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Spread Your Wings

With inversions, the position and stabilization of the scapulae set the stage for the alignment and lift of your entire pose.

By Julie Gudmestad

Perhaps while sweating through a long Handstand or Forearm Balance you've had occasion to wonder what was supporting you. Obviously, your hands or forearms form the base of your pose where they contact the floor, but how is the weight of your torso transmitted to this base, and how do you lift your spine up out of your arms?

If you guessed that the major connection of the arm to the torso is the scapulae, or shoulder blades, and the muscles that support them, you would be right. It's important to understand that the scapulae form the foundation of the arms, just as the pelvis forms the foundation of the spine. In poses where you are bearing weight on your arms, whether on hands and knees in Marjaryasana (Cat Pose) or completely upside down in Headstand, the scapulae transmit your body weight from your spine and torso to the earth via your arms. The position and stabilization of the scapulae set the stage for the alignment and lift of your entire pose.

Headstand's Foundation

The scapulae are held in position by the collarbones and also by a number of important, if somewhat obscure, muscles. Actually, the only bony connection of the arm to your central skeleton is through the collarbone. Your humerus (upper arm bone) meets the scapula in the ball-and-socket shoulder joint. The scapula in turn connects to the collarbone, which connects to the breastbone, which connects to the rib cage, which connects to the spine. The collarbone is quite moveable, but it also guides and substantially limits movement: People that do not have collarbones, whether due to birth defect or trauma, can touch their shoulders together in front of their chests. The collarbones normally prevent this, acting like struts to hold the shoulder blades in their normal position on the back rib cage.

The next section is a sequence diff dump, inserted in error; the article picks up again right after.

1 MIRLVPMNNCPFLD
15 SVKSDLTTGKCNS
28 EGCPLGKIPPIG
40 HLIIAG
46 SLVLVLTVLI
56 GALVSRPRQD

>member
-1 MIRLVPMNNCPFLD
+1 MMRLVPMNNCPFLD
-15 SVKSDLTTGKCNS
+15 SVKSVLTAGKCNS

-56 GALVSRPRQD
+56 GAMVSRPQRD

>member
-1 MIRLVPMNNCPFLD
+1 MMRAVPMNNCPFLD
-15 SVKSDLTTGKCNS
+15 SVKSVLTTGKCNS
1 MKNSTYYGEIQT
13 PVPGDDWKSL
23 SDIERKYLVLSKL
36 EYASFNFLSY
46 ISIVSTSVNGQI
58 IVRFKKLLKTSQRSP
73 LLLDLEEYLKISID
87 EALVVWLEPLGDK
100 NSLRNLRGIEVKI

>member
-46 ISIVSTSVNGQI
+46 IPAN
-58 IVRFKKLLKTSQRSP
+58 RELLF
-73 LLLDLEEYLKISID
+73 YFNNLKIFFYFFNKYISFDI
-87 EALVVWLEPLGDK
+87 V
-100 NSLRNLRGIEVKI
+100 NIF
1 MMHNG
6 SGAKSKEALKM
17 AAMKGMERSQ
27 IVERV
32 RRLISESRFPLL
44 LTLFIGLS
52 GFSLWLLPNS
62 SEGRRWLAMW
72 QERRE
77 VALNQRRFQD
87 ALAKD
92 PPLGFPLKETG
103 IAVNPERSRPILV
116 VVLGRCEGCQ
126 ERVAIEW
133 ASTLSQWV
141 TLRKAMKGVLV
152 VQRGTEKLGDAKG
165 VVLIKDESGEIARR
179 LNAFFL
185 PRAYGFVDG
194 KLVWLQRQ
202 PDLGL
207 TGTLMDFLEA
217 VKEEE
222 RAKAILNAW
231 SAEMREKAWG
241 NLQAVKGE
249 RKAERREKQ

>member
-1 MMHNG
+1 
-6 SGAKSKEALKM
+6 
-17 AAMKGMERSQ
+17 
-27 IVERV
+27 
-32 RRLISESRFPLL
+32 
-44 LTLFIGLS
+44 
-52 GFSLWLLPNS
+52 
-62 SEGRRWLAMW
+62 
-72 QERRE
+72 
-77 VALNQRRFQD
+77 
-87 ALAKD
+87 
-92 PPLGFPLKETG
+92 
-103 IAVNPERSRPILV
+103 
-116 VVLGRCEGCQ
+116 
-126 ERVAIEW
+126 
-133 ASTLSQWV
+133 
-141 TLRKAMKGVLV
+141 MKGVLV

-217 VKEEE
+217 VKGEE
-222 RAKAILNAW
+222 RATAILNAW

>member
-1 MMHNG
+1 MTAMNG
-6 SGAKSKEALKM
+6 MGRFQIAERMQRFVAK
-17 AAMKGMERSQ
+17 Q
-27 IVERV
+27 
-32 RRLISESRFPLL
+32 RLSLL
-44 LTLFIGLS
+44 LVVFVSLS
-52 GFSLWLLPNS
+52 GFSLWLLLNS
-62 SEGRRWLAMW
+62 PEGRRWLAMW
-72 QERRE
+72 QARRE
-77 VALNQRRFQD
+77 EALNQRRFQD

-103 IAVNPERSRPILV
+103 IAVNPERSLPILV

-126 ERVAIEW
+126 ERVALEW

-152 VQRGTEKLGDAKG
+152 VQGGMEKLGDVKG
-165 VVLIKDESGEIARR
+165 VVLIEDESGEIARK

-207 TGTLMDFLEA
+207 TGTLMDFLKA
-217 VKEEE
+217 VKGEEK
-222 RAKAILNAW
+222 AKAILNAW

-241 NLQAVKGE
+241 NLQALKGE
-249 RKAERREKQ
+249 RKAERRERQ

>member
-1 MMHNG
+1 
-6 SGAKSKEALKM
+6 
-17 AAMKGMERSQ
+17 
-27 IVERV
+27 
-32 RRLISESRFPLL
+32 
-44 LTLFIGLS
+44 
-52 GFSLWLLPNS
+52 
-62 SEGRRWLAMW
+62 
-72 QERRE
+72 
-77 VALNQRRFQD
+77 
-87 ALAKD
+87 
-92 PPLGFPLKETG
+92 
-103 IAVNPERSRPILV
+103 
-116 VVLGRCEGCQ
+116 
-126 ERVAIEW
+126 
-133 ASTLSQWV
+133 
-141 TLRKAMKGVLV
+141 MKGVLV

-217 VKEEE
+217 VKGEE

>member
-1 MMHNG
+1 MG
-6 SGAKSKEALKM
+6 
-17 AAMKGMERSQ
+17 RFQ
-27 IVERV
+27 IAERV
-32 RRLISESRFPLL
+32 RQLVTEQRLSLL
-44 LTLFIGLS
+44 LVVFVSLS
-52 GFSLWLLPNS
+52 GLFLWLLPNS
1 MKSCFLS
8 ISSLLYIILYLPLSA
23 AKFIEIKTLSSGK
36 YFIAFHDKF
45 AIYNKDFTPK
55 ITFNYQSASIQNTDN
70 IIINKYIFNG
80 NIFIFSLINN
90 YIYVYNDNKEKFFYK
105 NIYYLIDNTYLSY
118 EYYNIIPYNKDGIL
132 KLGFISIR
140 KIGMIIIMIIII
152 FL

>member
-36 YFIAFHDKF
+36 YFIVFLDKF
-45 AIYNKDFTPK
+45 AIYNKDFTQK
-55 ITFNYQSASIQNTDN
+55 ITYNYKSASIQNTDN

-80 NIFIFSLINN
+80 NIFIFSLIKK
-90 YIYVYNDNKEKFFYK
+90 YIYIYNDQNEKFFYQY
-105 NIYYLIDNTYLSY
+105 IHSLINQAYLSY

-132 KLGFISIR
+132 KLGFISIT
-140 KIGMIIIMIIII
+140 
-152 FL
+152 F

While the scapula meets with the humerus at the shoulder joint and also meets with the collarbone at the acromio-clavicular joint-the site of the injury commonly called "a separated shoulder"-the scapula does not have a true joint with the rib cage. Instead, it "floats" over the rib cage, separated from the ribs by a couple of layers of muscle. This mobility of the scapula allows it to move in several directions, including elevation (the shoulder blade lifting up toward your ear), depression (pulling down away from your ear), protraction (pulling around your side toward your chest), and retraction (pulling back toward the spine).

The scapulae also make another set of movements you use in many yoga poses. When your shoulders are flexed-that is, when your arms are overhead-your scapulae must be in a position called upward rotation. It's easiest to understand this position of the scapulae by looking at a friend's bare back. When the arms are by the sides, notice that the medial borders of the scapulae-the inner edges-are parallel to the spine and the inferior angles of the scapulae-the bottom tips-point straight down. As the person slowly raises the arms forward and then up overhead, notice that the scapulae begin to rotate; the inferior angles point out to the sides so that the medial borders are no longer parallel to the spine. In this position, the sockets of the shoulder joints, which are a part of the scapulae, point up, allowing the arms to move toward vertical.

Unlocking Your Shoulders